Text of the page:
Rock Center showed two different families: a couple where the husband has inoperable lung cancer and who were in the middle of determining his advanced directive and, in much briefer coverage, a family that lost their wife and mother.

I cried through most of the reporting.

Death is so hard. Even as we can all logically say that we know we are going to die, to really own that truth about ourselves is terrifying. As morbid as this sounds, I often find it easier to imagine how I would want to spend the last days and hours with my partner if he were dying and I had to live on without him. If we could help it, I would want him at home, awake or aware as much as possible, and I would want to hold his hand as he died. If roles were reversed then, I would want him to be able to have those final moments with me. Even as imagining this makes me want to weep for the next five days straight, I can see how someone feels comfort in having an idea of how the end of their life or the life of their loved one will (most likely) play out.

I highly, highly, highly recommend the Gawande piece. The Rock Center story helps drive everything in that piece home.


3 thoughts on “Saying Goodbye

  1. I can’t even articulate all the feelings I have just reading your expression on the sentiment, but I very much agree. When the time comes, I would rather be in my own four walls, surrounded by those whom I love and who love me, with my faculties unhampered by heavy pain medications. This is how my mother went, as opposed to her father and her uncle, both of whom died in hospitals while hooked up to everything one can imagine, back in the 1980s.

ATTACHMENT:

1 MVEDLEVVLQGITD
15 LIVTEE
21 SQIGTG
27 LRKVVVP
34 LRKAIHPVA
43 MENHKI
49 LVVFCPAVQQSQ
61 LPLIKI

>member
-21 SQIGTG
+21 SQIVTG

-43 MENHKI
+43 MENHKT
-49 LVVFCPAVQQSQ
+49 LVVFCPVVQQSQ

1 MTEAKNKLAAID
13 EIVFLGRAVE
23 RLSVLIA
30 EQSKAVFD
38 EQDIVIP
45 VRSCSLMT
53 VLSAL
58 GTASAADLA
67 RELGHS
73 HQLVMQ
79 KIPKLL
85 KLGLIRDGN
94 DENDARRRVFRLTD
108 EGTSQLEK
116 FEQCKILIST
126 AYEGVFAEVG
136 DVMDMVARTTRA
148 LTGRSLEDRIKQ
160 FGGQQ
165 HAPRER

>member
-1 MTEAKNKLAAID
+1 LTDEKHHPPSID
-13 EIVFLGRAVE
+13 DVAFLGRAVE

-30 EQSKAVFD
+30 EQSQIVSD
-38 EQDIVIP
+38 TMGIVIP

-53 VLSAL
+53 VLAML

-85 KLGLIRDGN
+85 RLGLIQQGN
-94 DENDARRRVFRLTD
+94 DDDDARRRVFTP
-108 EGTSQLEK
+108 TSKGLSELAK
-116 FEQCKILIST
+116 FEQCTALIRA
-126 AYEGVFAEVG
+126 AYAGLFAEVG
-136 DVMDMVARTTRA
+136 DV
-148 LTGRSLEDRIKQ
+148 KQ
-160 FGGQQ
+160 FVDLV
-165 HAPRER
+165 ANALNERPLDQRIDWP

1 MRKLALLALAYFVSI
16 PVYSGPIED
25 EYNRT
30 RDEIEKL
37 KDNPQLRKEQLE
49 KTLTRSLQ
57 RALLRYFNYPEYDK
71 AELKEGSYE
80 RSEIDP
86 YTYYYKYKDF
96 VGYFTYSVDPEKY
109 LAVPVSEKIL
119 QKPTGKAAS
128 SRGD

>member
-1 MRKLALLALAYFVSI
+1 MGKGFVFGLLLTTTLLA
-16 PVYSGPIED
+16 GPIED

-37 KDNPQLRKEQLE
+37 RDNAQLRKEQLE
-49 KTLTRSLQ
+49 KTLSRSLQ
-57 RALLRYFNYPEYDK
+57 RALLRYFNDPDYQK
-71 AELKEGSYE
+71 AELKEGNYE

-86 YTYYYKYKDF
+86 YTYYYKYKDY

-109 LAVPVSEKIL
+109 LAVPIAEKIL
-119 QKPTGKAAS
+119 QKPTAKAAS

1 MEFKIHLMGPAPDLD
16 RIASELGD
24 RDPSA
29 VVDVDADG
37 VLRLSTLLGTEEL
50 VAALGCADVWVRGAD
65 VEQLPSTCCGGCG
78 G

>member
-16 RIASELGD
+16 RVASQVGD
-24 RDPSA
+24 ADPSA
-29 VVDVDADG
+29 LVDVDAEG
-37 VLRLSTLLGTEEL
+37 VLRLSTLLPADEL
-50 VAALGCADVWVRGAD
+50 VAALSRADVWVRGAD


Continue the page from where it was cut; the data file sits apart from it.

2. I consider myself so very lucky to have grown up in a family where I learned that family comes home to die. And that it was okay. Much like you describe having to watch your partner die, or yourself pass, I was holding my grandmother’s hand when she passed, and my cousin was lying next to his father as he passed.

    My mother is a doctor and I think one of the greatest gifts she offers to her patients is this discussion. She has encouraged and helped (not in a Kevorkian way) several of her patients to leave the hospital and move home for their final days. She often fights the families of her patients, because death is SO SO SCARY. And it is. It’s scary and sad and awful. But being in a hospital, in many cases, compounds that awful.

    Interesting that you post this today; about a week ago a very good friend of mine was diagnosed with metastatic adenocarcinoma. There’s a chance she’ll beat it, but there’s a greater chance she won’t. When, and if, it comes to that point, I hope, very much, that her family supports her decisions about how she wants to pass.

  3. My dad died in an ICU last summer, almost exactly how the doctor described it. This brilliant, kind, hilarious, loving man was in constant pain, on a ventilator, only intermittently lucid, and it was torture for him and his family.

    Yes, I got to tell him I loved him. I hope he understood it at the time. But I also remember weeping that he couldn’t go home to be surrounded my loving family to die peacefully. He deserved so much better.

    I’d write more but I’m already crying. Thank you for sharing this.